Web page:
Garden leave is the practice of the employer directing an employee not to attend work during the period of notice of resignation or termination of the employment is colloquially known as “garden leave” or “gardening leave.”
Mejila vs. Wringley Philippines, Inc.
G.R. No. 199469/G.R. No. 199505, September 11, 2019
Redundancy; Outsourcing operations not integral to the company and to focus on the core business renders the redundancy whimsical or arbitrary; Burden of proof; The burden of proving bad faith lies with the employee; Procedural due process; Service to DOLE Regional Office; Service to DOLE Field Office fails to satisfy the procedural due process requirement; Garden leave; Garden leave is valid; Garden leave; Garden leave, or the act of directing the employee not to attend work during the period of notice of resignation or termination complies with the procedural due process
WPI is a corporation engaged in the manufacturing and marketing of chewing gum. It engaged the services of Mejila, a registered nurse, as an occupational health practitioner for its Antipolo manufacturing facility sometime in April 2002. Her employment status was initially on a contractual basis until she was regularized effective January 1, 2007.
On October 26, 2007, WPI sent a rnernorandum to Mejila informing her that her position has been abolished as a result of the company’s manpower rationalization program and that her employment will be terminated effective November 26, 2007.
The memorandum stated that Mejila is no longer required to work beginning the same day, October 26, although her salary will be paid until November 26. It also required Mejila to turn over all company properties no later than October 26. WPI granted her separation pay at the rate of 1.5 months every year of service, cash conversion of unused leaves, one-year extension of medical insurance, and pro rata 13th month pay, New Year pay, and mid-year pay, which shall be released upon return of all properties and completion of the exit clearance process. On the same date, WPI notified the Department of Labor and Employment’s (DOLE) Rizal Field Office of its decision to terminate Mejila and two others due to redundancy.
In the meantime, W/Pl engaged the services of Activcone Health, Inc. to take over the services previously handled by the occupational health practitioners. The abolition of WPI’s in-house clinic services and decision to hire an independent contractor for clinic operations was part of the management’s Headcount Optimization Program designed to improve cost efficiency, considering that clinic management is not an integral part of WPI’s business. Like Mejila. Dr. Marilou L. Fonollera and nurse Soccoro Laarni B. Edurise were also terminated due to redundancy.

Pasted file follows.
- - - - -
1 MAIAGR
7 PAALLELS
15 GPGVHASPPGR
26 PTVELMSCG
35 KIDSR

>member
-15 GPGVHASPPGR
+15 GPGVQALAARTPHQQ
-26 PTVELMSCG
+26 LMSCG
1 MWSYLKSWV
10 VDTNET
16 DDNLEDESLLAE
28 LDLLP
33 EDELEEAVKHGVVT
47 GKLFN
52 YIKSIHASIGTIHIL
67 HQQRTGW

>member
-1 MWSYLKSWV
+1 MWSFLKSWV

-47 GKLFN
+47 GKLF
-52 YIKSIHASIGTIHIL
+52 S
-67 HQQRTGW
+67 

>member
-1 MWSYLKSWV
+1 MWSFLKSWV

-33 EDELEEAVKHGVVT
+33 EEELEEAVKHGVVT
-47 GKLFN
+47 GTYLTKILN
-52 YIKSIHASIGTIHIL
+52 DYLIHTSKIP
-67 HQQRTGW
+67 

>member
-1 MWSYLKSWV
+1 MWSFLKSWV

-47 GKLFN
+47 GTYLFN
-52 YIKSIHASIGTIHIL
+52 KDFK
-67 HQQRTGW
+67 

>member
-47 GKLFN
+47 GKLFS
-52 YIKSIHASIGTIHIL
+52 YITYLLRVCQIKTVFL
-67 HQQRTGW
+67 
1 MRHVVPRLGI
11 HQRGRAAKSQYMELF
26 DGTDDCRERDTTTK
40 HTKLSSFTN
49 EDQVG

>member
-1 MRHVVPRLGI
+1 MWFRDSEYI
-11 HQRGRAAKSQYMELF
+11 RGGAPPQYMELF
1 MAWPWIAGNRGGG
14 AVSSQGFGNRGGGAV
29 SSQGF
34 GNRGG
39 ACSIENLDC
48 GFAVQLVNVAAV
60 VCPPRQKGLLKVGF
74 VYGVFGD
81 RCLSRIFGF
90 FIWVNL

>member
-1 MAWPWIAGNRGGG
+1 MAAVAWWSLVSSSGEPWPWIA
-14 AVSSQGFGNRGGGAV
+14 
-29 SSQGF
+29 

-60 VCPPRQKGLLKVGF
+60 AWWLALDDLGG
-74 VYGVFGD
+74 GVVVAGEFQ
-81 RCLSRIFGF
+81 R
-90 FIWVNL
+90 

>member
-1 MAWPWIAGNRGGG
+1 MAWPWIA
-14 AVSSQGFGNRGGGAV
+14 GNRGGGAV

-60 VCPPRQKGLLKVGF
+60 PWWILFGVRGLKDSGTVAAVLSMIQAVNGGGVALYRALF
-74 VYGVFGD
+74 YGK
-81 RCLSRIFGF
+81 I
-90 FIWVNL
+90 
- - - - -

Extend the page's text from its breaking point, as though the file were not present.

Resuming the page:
Mejila filed a complaint for illegal dismissal against WPI and its officers, Jesselyn Panis, and Michael Paniaqui, who are WPl’,s Factory Director and People Learning and Development Manager, respectively.
The Labor Arbiter (LA) ruled thatt Mejila was illegally dismissed and held that WPI failed to comply with the procedural due process requirements, particularly when it sent the notice to DOLE’s Rizal Field Office, instead of the Regional Office.
In addition, the Labor Arbiter found that the outsourcing of clinic operations is more expensive-for WPI, which belies its intention to economize. Accordingly, WPI was ordered to reinstate Mejila and to pay her full backwages, moral damages, exemplary damages, and attorney’s fees.
On appeal, the National Labor Relations Commission (NLRC) reversed the Labor Arbiter.
The NLRC held that as early as February 2007, WPI management had already deliberated on the feasibility of a Headcount Optimization Program for the purpose of streamlining the organization and increasing productivity. Contrary to the Labor Arbiter’s pronouncement, the NLRC found that the outsourcing of clinic operations actually resulted in an overall cost savings of P500,000.00 for WPI.
The NLRC noted that while the monthly basic income of the outsourced nurses are higher, the gross annual income of the displaced in-house nurses such as Mejila was actually higher because of additional monetary benefits granted by WPI on top of the monthly salary. With respect to the due process issue, the NLRC held that notice to the Rizal Provincial Office is sufficient compliance since it is a satellite office of the Regional Office.
Mejila elevated the case to the CA on certiorari.
The CA afiirmed the NLRC’s finding that Mejila was not illegally dismissed.
The CA ruled that “WPI presented evidence as to the increased productivity and cost efficiency brought about by the Headcount Optimization Program” and that ”the outsourcing of the clinic operations to Activeone Health Inc. enabled WPI to focus more on its core business of gum manufacturing.”